You can almost see Wolverine’s back-story in Starred Up’s victim-creating: O’Connell’s Eric is as much a prisoner of his own vulnerability and emotional turmoil as he is the cage that holds him. He’s a monster, defined by violence and hewn for its inevitability, but he carries dark mysteries, just as Wolverine does.

O’Connell has proven himself to be particularly adept at that sort of frenetic, intense performance, and if Fox look to cast young, he would make as impressive a candidate as Iwan Rheon.

8. Rory McCann

Rory McCann Wolverine

 As soon as The Hound is killed in Game Of Thrones (of course it’s going to happen, he’s a character in Westeros), it’s likely Rory McCann will be inundated with offers to play intelligent hardmen, competing with the likes of Ray Stevenson for similar roles, or lumped with imposing supporting roles in genre films. He deserves better, and there’s a lot of Wolverine in The Hound’s make-up.

His relationship with Arya while it lasted was as uneasy and as perversely patriarchal as Wolverine’s relationship with Rogue, and his predilection to violence, despite being surprisingly eloquent given the opportunity could easily have been modelled on Logan.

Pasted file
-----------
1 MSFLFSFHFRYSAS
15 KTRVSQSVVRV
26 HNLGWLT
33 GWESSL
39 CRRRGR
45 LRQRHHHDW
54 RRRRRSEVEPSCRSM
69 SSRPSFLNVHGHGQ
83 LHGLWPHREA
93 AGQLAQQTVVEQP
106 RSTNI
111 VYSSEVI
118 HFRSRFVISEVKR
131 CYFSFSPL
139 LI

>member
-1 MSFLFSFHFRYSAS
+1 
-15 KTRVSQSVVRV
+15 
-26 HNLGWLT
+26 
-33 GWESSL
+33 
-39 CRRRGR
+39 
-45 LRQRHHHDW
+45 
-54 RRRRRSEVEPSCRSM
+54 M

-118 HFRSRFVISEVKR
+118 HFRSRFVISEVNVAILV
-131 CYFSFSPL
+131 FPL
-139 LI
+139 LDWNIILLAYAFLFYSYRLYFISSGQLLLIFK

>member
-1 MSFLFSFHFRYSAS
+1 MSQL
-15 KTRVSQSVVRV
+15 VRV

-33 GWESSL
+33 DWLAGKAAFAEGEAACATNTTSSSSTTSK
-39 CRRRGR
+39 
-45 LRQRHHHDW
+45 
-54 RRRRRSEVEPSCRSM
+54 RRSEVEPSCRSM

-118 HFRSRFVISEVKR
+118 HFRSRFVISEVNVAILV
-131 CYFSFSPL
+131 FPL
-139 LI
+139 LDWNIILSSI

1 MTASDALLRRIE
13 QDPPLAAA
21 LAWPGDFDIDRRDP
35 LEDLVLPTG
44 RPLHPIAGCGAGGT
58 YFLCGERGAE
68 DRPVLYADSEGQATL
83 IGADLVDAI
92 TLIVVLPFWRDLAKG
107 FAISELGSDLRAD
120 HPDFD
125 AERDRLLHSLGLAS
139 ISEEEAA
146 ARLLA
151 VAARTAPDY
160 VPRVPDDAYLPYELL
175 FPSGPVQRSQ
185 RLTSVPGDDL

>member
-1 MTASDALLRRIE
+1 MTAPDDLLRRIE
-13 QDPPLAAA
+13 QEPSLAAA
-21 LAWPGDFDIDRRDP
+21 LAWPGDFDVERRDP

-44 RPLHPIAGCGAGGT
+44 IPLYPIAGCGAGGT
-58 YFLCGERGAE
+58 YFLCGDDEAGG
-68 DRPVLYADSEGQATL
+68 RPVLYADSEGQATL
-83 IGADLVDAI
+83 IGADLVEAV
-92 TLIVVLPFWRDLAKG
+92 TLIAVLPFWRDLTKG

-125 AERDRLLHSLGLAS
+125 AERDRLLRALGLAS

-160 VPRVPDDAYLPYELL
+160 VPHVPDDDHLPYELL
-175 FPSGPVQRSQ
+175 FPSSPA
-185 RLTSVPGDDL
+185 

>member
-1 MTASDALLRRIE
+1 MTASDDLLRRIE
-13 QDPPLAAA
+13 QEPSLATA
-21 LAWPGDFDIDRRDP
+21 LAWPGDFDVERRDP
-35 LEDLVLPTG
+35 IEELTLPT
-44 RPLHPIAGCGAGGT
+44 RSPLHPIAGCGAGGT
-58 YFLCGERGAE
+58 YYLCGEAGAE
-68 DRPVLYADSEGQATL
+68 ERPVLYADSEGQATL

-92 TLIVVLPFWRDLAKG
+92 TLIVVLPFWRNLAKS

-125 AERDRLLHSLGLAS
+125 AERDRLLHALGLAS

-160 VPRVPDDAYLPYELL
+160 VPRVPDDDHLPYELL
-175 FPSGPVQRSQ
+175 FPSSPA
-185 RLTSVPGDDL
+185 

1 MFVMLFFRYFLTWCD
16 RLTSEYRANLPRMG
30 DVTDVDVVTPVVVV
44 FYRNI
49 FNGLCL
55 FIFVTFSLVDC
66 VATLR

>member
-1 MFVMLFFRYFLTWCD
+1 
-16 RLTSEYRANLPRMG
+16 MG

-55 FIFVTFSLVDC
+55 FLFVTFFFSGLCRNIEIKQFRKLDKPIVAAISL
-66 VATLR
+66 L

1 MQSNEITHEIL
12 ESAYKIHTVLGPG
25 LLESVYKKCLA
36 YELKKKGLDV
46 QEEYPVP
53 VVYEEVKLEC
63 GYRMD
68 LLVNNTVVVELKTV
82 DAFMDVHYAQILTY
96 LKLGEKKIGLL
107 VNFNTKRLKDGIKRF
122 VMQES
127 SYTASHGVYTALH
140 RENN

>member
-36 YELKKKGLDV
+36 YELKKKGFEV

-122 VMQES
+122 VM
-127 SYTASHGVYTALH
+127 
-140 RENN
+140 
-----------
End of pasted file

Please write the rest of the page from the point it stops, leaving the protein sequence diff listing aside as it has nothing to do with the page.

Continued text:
McCann would be a completely different prospect to the majority of the others on this list, chiefly because of his massive size, but he’s basically already proved that he can play the character, so he’s got to be worth an outside consideration.

7. Aaron Taylor-Johnson

Aaron Taylor Johnson Wolverine

After appearances in both Avengers: Age Of Ultron and two Kick-Ass flicks, Aaron Taylor-Johnson qualifies as something of a veteran of the genre, but he’s never had a role he can get his chops into as well as Wolverine.

Though the Englishman started with more clean-cut roles (even in a film as outrageous as Kick-Ass), he has blossomed into a more interesting character actor more recently, taking on more challenging roles. And you can see from his recent work – particularly in Nocturnal Animals – that he suits darker, more explosive material.

He’d suit an agenda by Fox to introduce a more leading-man-type Wolverine while simultaneously catering to the demons of the character in a darkly charismatic way.

6. Walton Goggins

Walton Goggins Wolverine